A transfer partnership between George Washington University’s School of Medicine and Health Sciences and local community colleges is boosting enrollment. The university works with nine area community colleges to create a pipeline of students seeking health science careers.
The five-year-old program has increased enrollment at GW’s medical school. According to GW’s senior associate dean for health sciences, the transfer partnership provides a “clear and direct” pathway for transfer students to complete a four year degree.
The transfer partnership guarantees admission to students who have a 2.75 GPA and have earned a C or better in transfer courses. The agreement has also increased the diversity of students in the GW program. According to officials at GW, enrollment in the School of Medicine and Health Sciences has also increased by 15% since the program’s inception.
In 2018, GWU received a $3.1M grant to facilitate collaboration between GW and three local community colleges. Students from those colleges receive grant-funded support, including advising, mentoring and scholarships.
In addition, GW worked with its GW’s Graduate School of Education and Human Development to identify barriers transfer students faced. They also looked at factors that increased student success. Using the information, they adjusted the transfer program to help students succeed once they moved to GW. One such adjustment eliminated the need for students to retake coursework they had already taken at the community college. The program enables students to earn four-year degrees and specialized certificates from GW, making students more marketable upon graduation.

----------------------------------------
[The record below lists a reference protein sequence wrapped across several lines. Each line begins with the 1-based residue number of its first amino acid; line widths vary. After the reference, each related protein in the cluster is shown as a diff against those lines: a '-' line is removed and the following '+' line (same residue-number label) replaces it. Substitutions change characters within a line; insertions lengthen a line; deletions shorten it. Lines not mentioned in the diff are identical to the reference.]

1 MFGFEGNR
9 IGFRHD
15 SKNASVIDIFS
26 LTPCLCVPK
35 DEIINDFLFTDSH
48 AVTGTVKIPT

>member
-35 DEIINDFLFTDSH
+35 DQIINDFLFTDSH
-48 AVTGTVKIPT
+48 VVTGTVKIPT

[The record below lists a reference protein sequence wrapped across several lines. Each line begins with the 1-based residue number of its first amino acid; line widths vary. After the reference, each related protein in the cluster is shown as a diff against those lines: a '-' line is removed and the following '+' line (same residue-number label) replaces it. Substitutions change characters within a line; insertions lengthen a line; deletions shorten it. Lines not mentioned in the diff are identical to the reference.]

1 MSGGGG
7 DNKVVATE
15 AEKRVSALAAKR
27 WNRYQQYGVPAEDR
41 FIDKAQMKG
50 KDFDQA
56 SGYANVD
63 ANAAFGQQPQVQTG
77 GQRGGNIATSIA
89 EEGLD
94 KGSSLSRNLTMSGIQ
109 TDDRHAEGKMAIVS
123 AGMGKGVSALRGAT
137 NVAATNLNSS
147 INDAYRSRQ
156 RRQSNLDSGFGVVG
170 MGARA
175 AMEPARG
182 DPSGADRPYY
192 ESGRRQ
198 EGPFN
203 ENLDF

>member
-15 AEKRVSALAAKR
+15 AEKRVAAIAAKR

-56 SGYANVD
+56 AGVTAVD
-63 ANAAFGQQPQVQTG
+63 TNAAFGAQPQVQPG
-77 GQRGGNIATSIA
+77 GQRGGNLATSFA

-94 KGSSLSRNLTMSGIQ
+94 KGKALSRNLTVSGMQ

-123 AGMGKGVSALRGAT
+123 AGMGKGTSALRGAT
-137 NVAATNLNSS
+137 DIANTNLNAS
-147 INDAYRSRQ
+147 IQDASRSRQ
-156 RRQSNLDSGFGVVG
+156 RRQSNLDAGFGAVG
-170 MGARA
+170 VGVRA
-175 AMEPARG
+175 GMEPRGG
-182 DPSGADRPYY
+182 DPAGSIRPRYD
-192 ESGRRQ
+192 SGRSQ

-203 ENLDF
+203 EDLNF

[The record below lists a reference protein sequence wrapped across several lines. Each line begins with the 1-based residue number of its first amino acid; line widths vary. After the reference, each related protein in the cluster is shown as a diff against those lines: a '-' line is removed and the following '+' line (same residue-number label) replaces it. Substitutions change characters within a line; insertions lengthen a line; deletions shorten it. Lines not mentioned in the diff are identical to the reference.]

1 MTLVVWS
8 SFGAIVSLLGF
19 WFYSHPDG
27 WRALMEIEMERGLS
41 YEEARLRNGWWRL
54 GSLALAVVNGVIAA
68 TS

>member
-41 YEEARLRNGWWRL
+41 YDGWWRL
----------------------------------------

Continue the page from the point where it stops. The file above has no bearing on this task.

Transfer partnership can increase enrollment, diversity
When community college students have a clear, direct path to achieve their educational goals, enrollment increases. While GW is seeing specific enrollment gains, its feeder network is also seeing enrollment gains. When students in the transfer program meet certain, well-understood criteria, they know they’re guaranteed admission to a highly recognizable four-year degree-granting institution.
The program works for both the community college partners and for GW. It also provides GW with an important source of minority and disadvantaged students. Recent court rulings have made it more difficult for universities to locate and recruit minority and disadvantaged students. The very students universities are increasingly desperate to find are clustered at community colleges. Building transfer programs not only encourages students to complete their educational goals, but also provides institutions with the diversity they’re looking for.
These programs also boost enrollment at both institutions without having to resort to real estate development and other mission-irrelevant revenue generation schemes. By focusing on the mission of the College, community colleges can both increase their enrollment and help their communities at the same time.
If WCC isn’t creating similar transfer partnership prgorams, and the Board of Trustees is not demanding this approach before wasting millions on useless construction, it is time to re-evaluate the leadership at all levels of the College.
Photo Credit: Leonid Mamchenkov, via Flickr